Swiss get ATP six years before UK

The most comprehensive automatic train protection system in Europe started operating on passenger services in Switzerland this week, undermining UK government claims that the technology is not yet ready.

A joint rail industry and government report said last month that the UK would have to wait until 2008-2015 for the European Rail Traffic Management System level two to be installed on all its main lines.

It said the UK should wait for a more advanced but as yet unproven version of ERTMS level two, and that lower levels of ERTMS would reduce capacity on the railways.

But the Swiss system, which covers a 35km stretch of track between Olten and Luzern, incorporates all the safety features recommended for the UK in the Cullen report following the Paddington disaster.

It automatically prevents trains from passing red lights and continuously monitors train speed to shorten intervals between trains from four minutes to two, enabling a massive capacity jump and revenue increases.

Supplied by Canadian rail firm Bombardier Transportation, the Olten to Luzern ERTMS sends instructions for the driver directly to a monitor in the cab using GSM radio communication. The traditional trackside signalling is not needed. It also uses 200 radio beacons, situated on the track for train position monitoring.

The Olten to Luzern system has cost around £1.8m a kilometre to install. Applied to the UK’s three main high-speed rail lines the total bill would be £3.4bn.

The Swiss system is designed to the earliest specification of ERTMS level two agreed in 1998. A new specification was agreed in 2001 to include features such as shunting and manual driver control. It is this that the UK says it wants to wait for before beginning to install the technology.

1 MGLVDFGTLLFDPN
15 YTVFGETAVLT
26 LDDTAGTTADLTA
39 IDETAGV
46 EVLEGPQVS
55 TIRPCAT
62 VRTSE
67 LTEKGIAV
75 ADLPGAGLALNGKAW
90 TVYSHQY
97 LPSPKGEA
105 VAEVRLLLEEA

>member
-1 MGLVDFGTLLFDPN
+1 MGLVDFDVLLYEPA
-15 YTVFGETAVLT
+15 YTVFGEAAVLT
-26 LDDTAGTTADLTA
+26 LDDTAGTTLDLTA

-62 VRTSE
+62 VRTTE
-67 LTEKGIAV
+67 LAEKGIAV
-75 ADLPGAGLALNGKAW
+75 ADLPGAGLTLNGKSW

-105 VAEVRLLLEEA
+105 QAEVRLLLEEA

The Swiss expect to have the more advanced specification ERTMS in operation on its Bern to Olten line by 2004, at least four years before it will appear in the UK at the earliest.

A spokesman for the Swiss Federal Railways said upgrading the lower specification ERTMS would be relatively simple.

Rather than an expensive overhaul of the track infrastructure, all that is required is a software upgrade. This raises further questions over the UK’s decision not to press ahead sooner with the ERTMS level two system.

A contributor to last month’s Strategic Rail Authority’s report on ERTMS, Ian Hale of Alstom, said the delay was due to the fact that the installation of ERTMS represented a ‘bigger’ jump for the UK than other European countries.

‘We have to write all the new operational procedures for how it is to be used here. There will be pilot schemes but there is no firm idea about where they will go.’ Pilot scheme locations for ERTMS had previously been identified as the Chiltern and Thames lines. But Hale admits they are no longer front-runners.

The only line that will have ERTMS level two ‘early’ is the West Coast Main Line. Its upgrade, decided on three and a half years ago, is installing the less sophisticated level two technical specification.

But this will cover only half the line. The London to Crewe section will have level two, while the Crewe to Glasgow section will have level one. This is due to be completed by 2005.